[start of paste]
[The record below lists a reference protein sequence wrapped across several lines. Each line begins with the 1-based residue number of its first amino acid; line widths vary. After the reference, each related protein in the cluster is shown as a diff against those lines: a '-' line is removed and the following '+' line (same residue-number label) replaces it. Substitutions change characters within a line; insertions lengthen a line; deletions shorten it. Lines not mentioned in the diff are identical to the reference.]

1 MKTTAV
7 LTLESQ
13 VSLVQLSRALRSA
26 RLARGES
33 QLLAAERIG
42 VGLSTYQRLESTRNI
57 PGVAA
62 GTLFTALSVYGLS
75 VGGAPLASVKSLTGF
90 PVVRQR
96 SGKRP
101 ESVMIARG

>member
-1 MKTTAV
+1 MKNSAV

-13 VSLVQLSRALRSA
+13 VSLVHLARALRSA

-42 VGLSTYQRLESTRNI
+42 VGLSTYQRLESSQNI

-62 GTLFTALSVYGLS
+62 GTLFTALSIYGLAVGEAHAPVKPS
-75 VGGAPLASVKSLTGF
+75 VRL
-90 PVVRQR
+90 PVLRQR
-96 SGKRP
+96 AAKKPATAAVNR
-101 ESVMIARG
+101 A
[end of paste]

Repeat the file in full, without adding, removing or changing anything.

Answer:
[The record below lists a reference protein sequence wrapped across several lines. Each line begins with the 1-based residue number of its first amino acid; line widths vary. After the reference, each related protein in the cluster is shown as a diff against those lines: a '-' line is removed and the following '+' line (same residue-number label) replaces it. Substitutions change characters within a line; insertions lengthen a line; deletions shorten it. Lines not mentioned in the diff are identical to the reference.]

1 MKTTAV
7 LTLESQ
13 VSLVQLSRALRSA
26 RLARGES
33 QLLAAERIG
42 VGLSTYQRLESTRNI
57 PGVAA
62 GTLFTALSVYGLS
75 VGGAPLASVKSLTGF
90 PVVRQR
96 SGKRP
101 ESVMIARG

>member
-1 MKTTAV
+1 MKNSAV

-13 VSLVQLSRALRSA
+13 VSLVHLARALRSA

-42 VGLSTYQRLESTRNI
+42 VGLSTYQRLESSQNI

-62 GTLFTALSVYGLS
+62 GTLFTALSIYGLAVGEAHAPVKPS
-75 VGGAPLASVKSLTGF
+75 VRL
-90 PVVRQR
+90 PVLRQR
-96 SGKRP
+96 AAKKPATAAVNR
-101 ESVMIARG
+101 A